Breastfeeding is one of the most common goals for new moms. It’s something that is highly desirable not only for the incredible bonding experience, but for mom and baby’s health now and in years to come.
More than two thirds of women intending to breastfeed exclusively for three months don’t reach their goals. In fact, problems present themselves almost immediately.
During the first week after birth, 92% of nursing mothers reported significant breastfeeding challenges.
Among the challenges reported were latching problems, worries about milk production, and nipple pain. I’ve personally seen mothers struggle with all of these issues. Further caused by these challenges or exacerbated by them, issues can include sore nipples, engorgement, plugged ducts, infection, and even nursing strike.
If you’re struggling with breastfeeding, you are not alone.
When I first was taught about breastfeeding my children, I was taught about nutrition, breastfeeding stations, dad supporting mom, and read all the books. I still failed to keep up my supply, and felt very much like a failure for being unable to sustain my children the way I had hoped to.
I was taught breastfeeding “holds,” such as the football, the side lying, and the cross cradle, and all of them seemed to involve contorting my body in a very uncomfortable fashion and supporting baby and myself in an awkward, and eventually painful way.
When I show new moms how to breastfeed now, I pick up a baby doll and show them a football hold.
I ask them, “Do I look comfortable? Would you like to try?”
Every time, I get a confused laugh and a shake of the head, and a very honest,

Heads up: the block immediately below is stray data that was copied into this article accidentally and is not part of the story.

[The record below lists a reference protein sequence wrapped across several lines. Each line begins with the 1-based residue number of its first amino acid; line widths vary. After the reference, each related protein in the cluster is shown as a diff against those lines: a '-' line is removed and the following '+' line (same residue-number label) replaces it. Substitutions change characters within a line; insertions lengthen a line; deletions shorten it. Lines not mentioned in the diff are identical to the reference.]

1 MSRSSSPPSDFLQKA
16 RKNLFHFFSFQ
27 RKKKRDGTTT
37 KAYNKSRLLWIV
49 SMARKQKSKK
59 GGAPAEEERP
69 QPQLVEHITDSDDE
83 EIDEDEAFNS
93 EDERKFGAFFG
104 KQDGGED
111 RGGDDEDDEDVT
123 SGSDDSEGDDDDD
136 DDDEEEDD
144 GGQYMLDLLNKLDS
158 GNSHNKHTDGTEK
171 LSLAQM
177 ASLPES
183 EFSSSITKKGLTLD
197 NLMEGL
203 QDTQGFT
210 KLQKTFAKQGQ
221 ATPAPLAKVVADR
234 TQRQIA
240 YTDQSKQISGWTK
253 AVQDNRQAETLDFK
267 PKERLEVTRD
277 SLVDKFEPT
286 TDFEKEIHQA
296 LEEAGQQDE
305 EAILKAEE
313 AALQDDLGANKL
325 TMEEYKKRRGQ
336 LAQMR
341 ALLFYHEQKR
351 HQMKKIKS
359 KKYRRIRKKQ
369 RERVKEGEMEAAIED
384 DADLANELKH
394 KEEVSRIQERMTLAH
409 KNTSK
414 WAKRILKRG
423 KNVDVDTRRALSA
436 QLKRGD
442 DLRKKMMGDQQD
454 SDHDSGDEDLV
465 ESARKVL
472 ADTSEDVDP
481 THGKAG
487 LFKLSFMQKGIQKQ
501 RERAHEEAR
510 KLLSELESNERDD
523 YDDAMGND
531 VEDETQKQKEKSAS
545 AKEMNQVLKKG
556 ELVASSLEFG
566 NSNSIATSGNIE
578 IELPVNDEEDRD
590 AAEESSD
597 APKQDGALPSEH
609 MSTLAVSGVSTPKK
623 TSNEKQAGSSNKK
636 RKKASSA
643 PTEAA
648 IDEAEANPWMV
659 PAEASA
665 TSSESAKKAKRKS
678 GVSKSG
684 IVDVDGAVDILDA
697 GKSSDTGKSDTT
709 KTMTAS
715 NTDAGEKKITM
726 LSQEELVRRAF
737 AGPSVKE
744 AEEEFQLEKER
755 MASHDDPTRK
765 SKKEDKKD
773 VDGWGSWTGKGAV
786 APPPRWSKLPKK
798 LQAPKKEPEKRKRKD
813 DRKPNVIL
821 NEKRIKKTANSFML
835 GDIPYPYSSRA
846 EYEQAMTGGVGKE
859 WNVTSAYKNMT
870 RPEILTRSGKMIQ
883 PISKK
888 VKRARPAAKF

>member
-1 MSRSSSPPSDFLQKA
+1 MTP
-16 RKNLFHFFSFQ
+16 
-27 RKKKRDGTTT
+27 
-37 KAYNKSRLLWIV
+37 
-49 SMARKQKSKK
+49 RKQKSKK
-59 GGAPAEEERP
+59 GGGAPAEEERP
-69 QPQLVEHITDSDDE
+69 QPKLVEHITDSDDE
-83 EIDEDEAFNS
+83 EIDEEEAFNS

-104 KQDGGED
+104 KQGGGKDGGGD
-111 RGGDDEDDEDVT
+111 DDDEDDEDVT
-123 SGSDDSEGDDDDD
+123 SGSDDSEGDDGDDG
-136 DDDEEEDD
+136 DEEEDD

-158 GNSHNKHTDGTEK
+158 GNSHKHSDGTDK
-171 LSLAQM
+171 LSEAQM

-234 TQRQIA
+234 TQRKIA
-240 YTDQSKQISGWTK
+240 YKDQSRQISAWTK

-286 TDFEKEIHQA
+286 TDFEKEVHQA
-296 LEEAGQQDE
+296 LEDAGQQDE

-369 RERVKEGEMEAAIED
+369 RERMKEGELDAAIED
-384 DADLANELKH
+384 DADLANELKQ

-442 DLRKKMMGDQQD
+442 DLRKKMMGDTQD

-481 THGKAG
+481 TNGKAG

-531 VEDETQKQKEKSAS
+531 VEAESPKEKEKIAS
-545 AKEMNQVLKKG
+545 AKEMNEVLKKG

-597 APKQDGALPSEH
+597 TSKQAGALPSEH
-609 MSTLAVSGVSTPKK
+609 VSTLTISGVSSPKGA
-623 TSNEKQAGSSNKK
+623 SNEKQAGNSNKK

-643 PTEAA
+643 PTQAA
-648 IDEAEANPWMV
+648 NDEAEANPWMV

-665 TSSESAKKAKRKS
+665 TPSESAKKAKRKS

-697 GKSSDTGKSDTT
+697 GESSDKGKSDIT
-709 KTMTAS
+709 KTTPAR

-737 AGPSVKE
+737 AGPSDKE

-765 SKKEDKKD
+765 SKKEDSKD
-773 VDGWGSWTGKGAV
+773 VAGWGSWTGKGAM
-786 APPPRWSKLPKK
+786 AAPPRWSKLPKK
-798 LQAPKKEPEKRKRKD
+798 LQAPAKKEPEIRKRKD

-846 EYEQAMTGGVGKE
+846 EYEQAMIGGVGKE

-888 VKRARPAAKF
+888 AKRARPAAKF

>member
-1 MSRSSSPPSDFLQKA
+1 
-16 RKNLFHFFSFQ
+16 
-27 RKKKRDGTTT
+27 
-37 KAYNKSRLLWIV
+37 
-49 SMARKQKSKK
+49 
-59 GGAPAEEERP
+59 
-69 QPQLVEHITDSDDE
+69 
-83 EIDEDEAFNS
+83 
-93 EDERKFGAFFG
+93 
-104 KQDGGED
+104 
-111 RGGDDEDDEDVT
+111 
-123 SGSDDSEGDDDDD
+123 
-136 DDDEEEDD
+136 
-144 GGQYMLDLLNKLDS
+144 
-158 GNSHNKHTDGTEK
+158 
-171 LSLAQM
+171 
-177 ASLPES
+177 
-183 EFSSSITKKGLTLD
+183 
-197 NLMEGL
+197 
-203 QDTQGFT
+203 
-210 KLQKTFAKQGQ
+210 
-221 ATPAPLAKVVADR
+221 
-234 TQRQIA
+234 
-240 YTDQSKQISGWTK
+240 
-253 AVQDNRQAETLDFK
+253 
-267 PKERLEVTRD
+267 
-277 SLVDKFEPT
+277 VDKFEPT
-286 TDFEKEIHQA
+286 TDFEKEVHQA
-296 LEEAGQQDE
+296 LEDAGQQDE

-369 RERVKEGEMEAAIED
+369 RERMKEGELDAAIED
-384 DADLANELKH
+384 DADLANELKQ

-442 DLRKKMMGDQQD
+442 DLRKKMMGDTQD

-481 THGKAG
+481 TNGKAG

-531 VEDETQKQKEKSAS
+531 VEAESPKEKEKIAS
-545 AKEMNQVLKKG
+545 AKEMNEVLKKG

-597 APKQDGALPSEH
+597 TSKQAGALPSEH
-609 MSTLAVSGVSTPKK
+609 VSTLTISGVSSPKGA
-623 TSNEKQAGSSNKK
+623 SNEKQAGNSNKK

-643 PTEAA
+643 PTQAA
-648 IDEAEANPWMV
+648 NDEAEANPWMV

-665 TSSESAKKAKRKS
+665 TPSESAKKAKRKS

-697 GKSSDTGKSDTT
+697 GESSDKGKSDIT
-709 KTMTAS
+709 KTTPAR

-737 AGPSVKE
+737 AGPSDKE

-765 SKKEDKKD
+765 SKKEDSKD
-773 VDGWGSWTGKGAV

“No, that looks really uncomfortable.”
“I don’t want to try that, at all.”
“Do you have to keep your hands like that?”
It may not even look uncomfortable at first, but take a glance at mom’s shoulders. Look at the tense position she has to hold them in to keep her baby at the right position, and think about the eventual angle of your back. I found sitting in this position always led to my upper back singing with pain by the end of a feeding.
For my next example, I recline on the sofa and move around until I’m settled. I bring the baby doll to my chest, and lay them as shown in these examples.
Now eyebrows are raised.
“That looks so much easier.”
“Now that looks comfortable!”
“Well, that obviously makes more sense.”
Here’s an example in action!
Mom and baby being comfortable is half of the battle in nursing. If we can get them laid back, relaxed, and unobstructed, nature will help them achieve the breastfeeding relationship mom desires.
Benefits of Laid Back Breastfeeding
- Comfortable, easy to relax
- Great for Kangaroo Care
- More effective newborn latching and positioning
- Pressure points active nursing instincts
- Mother’s hands are free to stroke baby’s hands or feet, encouraging longer feedings
- Baby becomes an active participant in the nursing
Need help finding breastfeeding support? Sublime Motherhood is here for all of your Breastfeeding Education, Birth & Postpartum Doula Services, and Placenta Encapsulation needs in Hampton Roads.
For IBCLC recommendations, check out our Hampton Roads Resources page.